The privatization of censorship (an Irish SOPA)
The privatization of censorship (an Irish SOPA)
Ireland has in its past, had a time of censorship which was rightfully overturned by right thinking politicians. In those more enlightened times certain politicians eventually saw the ultimate futility of censoring James Joyce and hacking feature films to death..
Eamonn Wallace, Chairman of IrelandOffline said : “under the bullying of the Content Oligopoly we propose to hand over censorship and public policy to private companies. The probable outcome to this is that the likes of IRMA will now be given control over the websites that Irish people can visit and view.”
Wallace continued : “Those videos of your two year old singing “Happy Birthday” will now be targeted as copyright infringement because Happy Birthday is still in copyright and ditty sung by a 2 year old can grossly infringe that copyright in the eyes of a Content Oligopolist.”
Wallace added “All of this is to be sneaked through, without debate, by Ministerial Order to appease the content companies and their supposed fight against piracy. No discussion in the Dail, no interaction with consumer groups, nothing; just a stroke of a Ministerial pen. This is the low level that our democracy has sunk to. This is redolent of dictatorships of the past.
The exact wording of the legislation hasn’t been shared with us and is being produced in secret, and with the probable helpful assistance of the Content Oligopoly, in the hope that the Irish people will neither understand nor care until it is too late. Even then all considerations of Public Policy making will be kicked to touch, into the courts where instead judges will decide on Public Policy. We could then compare ourselves to the extreme situation that pertains in Belarus where browsing all foreign websites is illegal. This is the slippery slope to corporate censorship. There are no rights of appeal conferred on websites that are to be blocked expect an extremely expensive visit to the High Court with all its attendant exorbitant costs. Innovation on the Internet must be allowed to flourish without hindrance, for the good of the country”
Wallace went on to say “Irish politicians seem to misunderstand the basic concepts of the Internet. The Minister responsible for this can of technical worms is Sean Sherlock TD Minister of State in the Department Of Enterprise, Jobs & Innovation. Blocking sites on the Internet is hardly an innovative step.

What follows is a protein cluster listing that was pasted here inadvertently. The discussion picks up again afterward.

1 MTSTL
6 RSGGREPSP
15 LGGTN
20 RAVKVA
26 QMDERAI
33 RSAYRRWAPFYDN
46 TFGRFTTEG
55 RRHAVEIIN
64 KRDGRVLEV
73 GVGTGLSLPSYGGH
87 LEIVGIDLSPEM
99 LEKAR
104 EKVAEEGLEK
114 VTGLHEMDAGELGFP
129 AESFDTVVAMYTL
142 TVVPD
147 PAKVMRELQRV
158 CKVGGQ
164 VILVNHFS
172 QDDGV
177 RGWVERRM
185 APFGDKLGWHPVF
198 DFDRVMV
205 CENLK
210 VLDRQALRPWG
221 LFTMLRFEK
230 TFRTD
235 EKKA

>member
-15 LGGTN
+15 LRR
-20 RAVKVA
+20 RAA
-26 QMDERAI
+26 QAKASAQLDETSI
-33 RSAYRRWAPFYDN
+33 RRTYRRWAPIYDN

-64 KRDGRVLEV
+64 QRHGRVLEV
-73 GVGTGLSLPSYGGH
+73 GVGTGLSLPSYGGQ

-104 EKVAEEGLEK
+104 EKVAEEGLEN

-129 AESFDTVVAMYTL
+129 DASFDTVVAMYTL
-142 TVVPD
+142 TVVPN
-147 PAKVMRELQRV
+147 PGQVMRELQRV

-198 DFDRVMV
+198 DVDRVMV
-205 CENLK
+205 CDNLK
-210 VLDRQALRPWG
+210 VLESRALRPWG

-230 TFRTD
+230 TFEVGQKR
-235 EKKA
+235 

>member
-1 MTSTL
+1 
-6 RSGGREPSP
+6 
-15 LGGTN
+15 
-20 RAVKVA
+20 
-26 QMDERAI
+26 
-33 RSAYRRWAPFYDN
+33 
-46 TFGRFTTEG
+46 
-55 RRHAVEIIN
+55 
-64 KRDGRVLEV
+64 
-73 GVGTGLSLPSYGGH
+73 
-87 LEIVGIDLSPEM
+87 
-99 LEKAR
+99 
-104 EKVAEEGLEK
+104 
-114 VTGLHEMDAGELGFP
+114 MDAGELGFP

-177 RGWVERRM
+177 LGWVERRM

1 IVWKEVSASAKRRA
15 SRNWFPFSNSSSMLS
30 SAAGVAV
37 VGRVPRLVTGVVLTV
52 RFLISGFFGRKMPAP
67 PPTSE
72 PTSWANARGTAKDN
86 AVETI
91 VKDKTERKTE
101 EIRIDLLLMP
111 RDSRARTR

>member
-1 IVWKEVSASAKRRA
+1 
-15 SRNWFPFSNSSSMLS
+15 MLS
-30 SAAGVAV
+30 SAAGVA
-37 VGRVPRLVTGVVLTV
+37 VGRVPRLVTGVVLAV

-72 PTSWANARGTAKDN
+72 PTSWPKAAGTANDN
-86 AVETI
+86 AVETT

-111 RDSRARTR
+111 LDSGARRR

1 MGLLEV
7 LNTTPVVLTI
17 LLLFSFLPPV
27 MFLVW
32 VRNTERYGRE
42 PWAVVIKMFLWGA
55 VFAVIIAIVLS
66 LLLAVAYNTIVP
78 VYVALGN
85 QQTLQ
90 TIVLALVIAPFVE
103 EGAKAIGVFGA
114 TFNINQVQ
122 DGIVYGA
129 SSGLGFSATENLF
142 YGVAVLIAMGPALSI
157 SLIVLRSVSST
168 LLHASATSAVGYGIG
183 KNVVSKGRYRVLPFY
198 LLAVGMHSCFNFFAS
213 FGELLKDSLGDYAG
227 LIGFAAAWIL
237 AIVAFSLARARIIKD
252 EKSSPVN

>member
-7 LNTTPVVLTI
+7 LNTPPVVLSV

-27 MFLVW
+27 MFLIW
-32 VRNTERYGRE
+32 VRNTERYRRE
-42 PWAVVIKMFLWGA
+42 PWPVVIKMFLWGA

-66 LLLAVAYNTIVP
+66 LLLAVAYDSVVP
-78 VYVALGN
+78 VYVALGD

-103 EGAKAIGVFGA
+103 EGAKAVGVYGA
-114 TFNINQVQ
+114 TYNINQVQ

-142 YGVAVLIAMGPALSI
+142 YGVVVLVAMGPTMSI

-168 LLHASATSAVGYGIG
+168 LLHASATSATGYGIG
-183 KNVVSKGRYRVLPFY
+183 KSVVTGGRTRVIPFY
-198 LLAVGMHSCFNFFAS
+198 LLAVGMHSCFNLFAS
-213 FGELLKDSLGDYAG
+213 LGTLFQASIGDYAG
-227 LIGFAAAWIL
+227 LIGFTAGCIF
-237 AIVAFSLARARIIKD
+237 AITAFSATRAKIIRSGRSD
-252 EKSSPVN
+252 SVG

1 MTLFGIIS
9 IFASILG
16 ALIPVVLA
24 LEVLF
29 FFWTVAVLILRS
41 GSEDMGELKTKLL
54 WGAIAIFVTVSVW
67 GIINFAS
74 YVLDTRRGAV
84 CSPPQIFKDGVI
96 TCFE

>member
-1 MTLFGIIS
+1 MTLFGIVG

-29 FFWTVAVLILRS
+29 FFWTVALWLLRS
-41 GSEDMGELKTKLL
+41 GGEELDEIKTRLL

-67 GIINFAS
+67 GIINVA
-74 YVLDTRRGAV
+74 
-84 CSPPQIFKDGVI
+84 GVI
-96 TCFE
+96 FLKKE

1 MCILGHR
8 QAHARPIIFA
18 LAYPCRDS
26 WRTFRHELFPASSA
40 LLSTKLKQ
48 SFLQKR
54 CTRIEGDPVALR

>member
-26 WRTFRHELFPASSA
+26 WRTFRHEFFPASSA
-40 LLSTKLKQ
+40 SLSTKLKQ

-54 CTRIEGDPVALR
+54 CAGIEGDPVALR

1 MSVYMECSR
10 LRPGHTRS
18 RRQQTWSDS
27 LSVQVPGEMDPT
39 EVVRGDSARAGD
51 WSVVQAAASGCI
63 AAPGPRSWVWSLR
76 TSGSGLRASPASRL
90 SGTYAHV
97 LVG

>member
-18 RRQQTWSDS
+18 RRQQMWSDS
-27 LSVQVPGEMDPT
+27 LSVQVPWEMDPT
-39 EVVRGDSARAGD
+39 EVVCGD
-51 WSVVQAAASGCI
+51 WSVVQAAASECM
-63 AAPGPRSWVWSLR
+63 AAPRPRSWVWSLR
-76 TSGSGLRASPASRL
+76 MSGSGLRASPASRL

Politicians just hear “our business is suffering” from entertainment industry lobbyists so “something has to be done” no matter what the damage to the sensitive digital economy is. It’s the law of unintended consequences at work. We risk destroying our freedoms and our healthy digital environment, possibly jeopardising the investment from companies like Google, Facebook Amazon, Ebay, Paypal and Twitter, just to keep some dying business that is trying to lash out at what it perceives as doing damage to it’s interests. These Internet companies will be expected to police postings on their websites in case of some alleged “copyright” infringement otherwise they may find their websites blocked by Irish courts and Irish consumers locked out of the Digital world. Risking inward investment should be a red-line issue just like our corporation tax.
Copyright industries are demanding, through the courts, compensation and a bailout from the government and the citizens of Ireland for the failure of their historical monopoly.This is a bizarre situation“
This regressive legislation will damage current efforts to implement a secure Domain Name Service and damage confidence in the security of the Internet leading to damage to consumers computers due to malware and viruses.
As a measure, it is flawed, as any non technical people do not understand the complexity of the Internet and how any possible enacted measures can be trivially evaded.
This, in all likelihood, is illegal and beyond the Minister’s powers, as it doesn’t seem to take into account the Sabam v. Scarlet jugement which clearly states:
“[filtering] could potentially undermine freedom of information since that system might not distinguish adequately between unlawful content and lawful content, with the result that its introduction could lead to the blocking of lawful communications. Indeed, it is not contested that the reply to the question whether a transmission is lawful also depends on the application of statutory exceptions to copyright which vary from one Member State to another. Moreover, in some Member States certain works fall within the public domain or can be posted online free of charge by the authors concerned. “
Wallace went on to say “The Internet is our digital highway and represents the single most important economic, social, and cultural communications tool available to us, we don’t put blocks on the roads to different cities because crime might happen there, indeed not we address the real issue that of crime itself. We accept that artists need to be compensated for their works but the Internet is not the plaything of the Content Oligarchy.
This is a most undemocratic and regressive step, endangering Ireland’s healthy digital economy, jeopardizing inward investment all to prop up a dying business model. It has nothing to do with what consumers want and everything to do with protecting a business based on album sales, vinyl and CDs. Welcome to the 21st century.”